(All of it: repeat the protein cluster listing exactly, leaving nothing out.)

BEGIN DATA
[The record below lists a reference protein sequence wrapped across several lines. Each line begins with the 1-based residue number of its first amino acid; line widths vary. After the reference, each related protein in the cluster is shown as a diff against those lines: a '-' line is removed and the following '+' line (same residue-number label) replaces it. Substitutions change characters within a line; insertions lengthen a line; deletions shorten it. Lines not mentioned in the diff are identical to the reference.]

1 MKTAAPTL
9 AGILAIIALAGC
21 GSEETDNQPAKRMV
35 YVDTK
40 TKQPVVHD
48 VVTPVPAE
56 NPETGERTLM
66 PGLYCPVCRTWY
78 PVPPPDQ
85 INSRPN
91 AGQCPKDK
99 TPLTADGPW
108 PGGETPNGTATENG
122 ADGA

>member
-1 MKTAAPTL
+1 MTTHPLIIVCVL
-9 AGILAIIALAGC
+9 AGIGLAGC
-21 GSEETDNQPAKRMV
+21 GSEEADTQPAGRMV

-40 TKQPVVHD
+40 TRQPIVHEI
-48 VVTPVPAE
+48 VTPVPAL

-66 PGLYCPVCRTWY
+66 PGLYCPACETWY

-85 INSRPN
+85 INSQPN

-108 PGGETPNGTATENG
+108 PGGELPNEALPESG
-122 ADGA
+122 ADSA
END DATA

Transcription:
[The record below lists a reference protein sequence wrapped across several lines. Each line begins with the 1-based residue number of its first amino acid; line widths vary. After the reference, each related protein in the cluster is shown as a diff against those lines: a '-' line is removed and the following '+' line (same residue-number label) replaces it. Substitutions change characters within a line; insertions lengthen a line; deletions shorten it. Lines not mentioned in the diff are identical to the reference.]

1 MKTAAPTL
9 AGILAIIALAGC
21 GSEETDNQPAKRMV
35 YVDTK
40 TKQPVVHD
48 VVTPVPAE
56 NPETGERTLM
66 PGLYCPVCRTWY
78 PVPPPDQ
85 INSRPN
91 AGQCPKDK
99 TPLTADGPW
108 PGGETPNGTATENG
122 ADGA

>member
-1 MKTAAPTL
+1 MTTHPLIIVCVL
-9 AGILAIIALAGC
+9 AGIGLAGC
-21 GSEETDNQPAKRMV
+21 GSEEADTQPAGRMV

-40 TKQPVVHD
+40 TRQPIVHEI
-48 VVTPVPAE
+48 VTPVPAL

-66 PGLYCPVCRTWY
+66 PGLYCPACETWY

-85 INSRPN
+85 INSQPN

-108 PGGETPNGTATENG
+108 PGGELPNEALPESG
-122 ADGA
+122 ADSA